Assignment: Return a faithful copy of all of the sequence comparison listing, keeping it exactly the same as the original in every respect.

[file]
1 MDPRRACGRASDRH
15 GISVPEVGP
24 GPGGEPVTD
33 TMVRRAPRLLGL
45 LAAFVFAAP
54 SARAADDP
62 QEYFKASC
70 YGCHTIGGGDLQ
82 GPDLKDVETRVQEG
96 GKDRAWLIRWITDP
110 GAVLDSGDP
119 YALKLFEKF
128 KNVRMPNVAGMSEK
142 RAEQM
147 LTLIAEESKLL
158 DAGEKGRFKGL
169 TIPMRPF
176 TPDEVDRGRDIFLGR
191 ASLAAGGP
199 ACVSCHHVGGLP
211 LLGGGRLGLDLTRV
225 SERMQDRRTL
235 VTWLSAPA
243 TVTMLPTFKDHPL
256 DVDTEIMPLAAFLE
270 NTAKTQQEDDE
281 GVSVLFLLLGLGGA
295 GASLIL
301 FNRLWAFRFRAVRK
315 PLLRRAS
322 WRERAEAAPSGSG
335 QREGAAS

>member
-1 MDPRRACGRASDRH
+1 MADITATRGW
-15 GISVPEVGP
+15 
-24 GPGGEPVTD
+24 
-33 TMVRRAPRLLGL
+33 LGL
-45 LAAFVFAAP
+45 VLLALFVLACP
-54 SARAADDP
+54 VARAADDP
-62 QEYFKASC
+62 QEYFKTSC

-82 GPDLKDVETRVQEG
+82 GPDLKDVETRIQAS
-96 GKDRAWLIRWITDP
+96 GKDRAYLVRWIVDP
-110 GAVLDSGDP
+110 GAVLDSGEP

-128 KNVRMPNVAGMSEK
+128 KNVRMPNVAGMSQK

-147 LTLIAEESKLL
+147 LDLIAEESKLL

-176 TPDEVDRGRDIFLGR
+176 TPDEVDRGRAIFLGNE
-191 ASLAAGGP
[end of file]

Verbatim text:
1 MDPRRACGRASDRH
15 GISVPEVGP
24 GPGGEPVTD
33 TMVRRAPRLLGL
45 LAAFVFAAP
54 SARAADDP
62 QEYFKASC
70 YGCHTIGGGDLQ
82 GPDLKDVETRVQEG
96 GKDRAWLIRWITDP
110 GAVLDSGDP
119 YALKLFEKF
128 KNVRMPNVAGMSEK
142 RAEQM
147 LTLIAEESKLL
158 DAGEKGRFKGL
169 TIPMRPF
176 TPDEVDRGRDIFLGR
191 ASLAAGGP
199 ACVSCHHVGGLP
211 LLGGGRLGLDLTRV
225 SERMQDRRTL
235 VTWLSAPA
243 TVTMLPTFKDHPL
256 DVDTEIMPLAAFLE
270 NTAKTQQEDDE
281 GVSVLFLLLGLGGA
295 GASLIL
301 FNRLWAFRFRAVRK
315 PLLRRAS
322 WRERAEAAPSGSG
335 QREGAAS

>member
-1 MDPRRACGRASDRH
+1 MADITATRGW
-15 GISVPEVGP
+15 
-24 GPGGEPVTD
+24 
-33 TMVRRAPRLLGL
+33 LGL
-45 LAAFVFAAP
+45 VLLALFVLACP
-54 SARAADDP
+54 VARAADDP
-62 QEYFKASC
+62 QEYFKTSC

-82 GPDLKDVETRVQEG
+82 GPDLKDVETRIQAS
-96 GKDRAWLIRWITDP
+96 GKDRAYLVRWIVDP
-110 GAVLDSGDP
+110 GAVLDSGEP

-128 KNVRMPNVAGMSEK
+128 KNVRMPNVAGMSQK

-147 LTLIAEESKLL
+147 LDLIAEESKLL

-176 TPDEVDRGRDIFLGR
+176 TPDEVDRGRAIFLGNE
-191 ASLAAGGP